Back in September 2008, I heard about National Novel Writing Month. I had just turned in my letter of resignation at the toxic ex-day-job (the earlier one, not the one I just left). I started reading the forums, and rapidly found the single most useful writing tool ever.
Well, OK, I will grant that maybe a pen or keyboard is more useful than the Traveling Shovel of Death, but only just.
Here’s how the magic shovel works: you use it to kill a character, and then you pass it on to the next writer in need of a jump-start for their plot.
“The urge to destruction is also a creative urge,” said Michael Bakunin, and while he was talking about dissent and/or revolution, the lesson applies equally well to novel-writing. You do all that world-building and character-establishing just so that you can set fire to it and send your characters screaming into the street.
Which, by the way, is the sort of thing we try to avoid in life. Not smashing up the joint and burning stuff down is, in the main, the foundation of a happy life with our fellow humans.
On the other hand, novels exist so that we may escape our problems by reading about somebody else’s. So on the long dull commute by bus or train to the day job, you will see the occasional fellow-commuter with their nose in a book reading about commutes to vacation destinations such as Mordor.
Currently, I’m struggling to the 10K-word point as I eke out two parallel novels. (Projected length for each project is in the 60-70K range, so this is actually fairly meager progress.) In one, we’re touring the wreckage of civil-engineering hubris with an archaeology team, and in the other, we’re setting up Act One of the opera, where Plucky Orphan thinks that he’s found love and a substitute family. Oho, no, it’s about to get smashed to pieces. (I have a research list including weaponized welding equipment, shipyard layout, and a few other things. In fact, there is welding equipment in both novels. In my Romance with Rayguns, we will definitely have a chase scene with professional assassins in a shipyard.)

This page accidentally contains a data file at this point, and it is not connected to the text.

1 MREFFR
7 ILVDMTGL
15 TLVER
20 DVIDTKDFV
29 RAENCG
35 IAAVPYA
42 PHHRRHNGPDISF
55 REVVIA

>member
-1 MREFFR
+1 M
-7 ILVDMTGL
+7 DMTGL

But I digress.
Most of this week I have been plotting, figuring out where I plant the bombs deep in the structure of the first part of the story, so that they may create maximum damage when they go off, but in a controlled and elegant way. Kind of like really high-end commercial demolition.
Whacking characters in the back of the head with a shovel has a certain crudity, and also works up a sweat. The lazy (or efficient) author delegates — to villains. I am very happy with both of my fraternal-twin novels because they are villain-rich. I have young villains, middle-aged villains, and old-but-staggeringly-well-preserved villains, of all genders and several cultures. My villains all think it’s about them, and consider the heroes as annoying obstacles to Having Their Own Way aka Happily Ever After, Evil Style. So I can put my feet up (as I imagine devils do) and watch the plot hum along nicely, because my Villain Posse is on the job.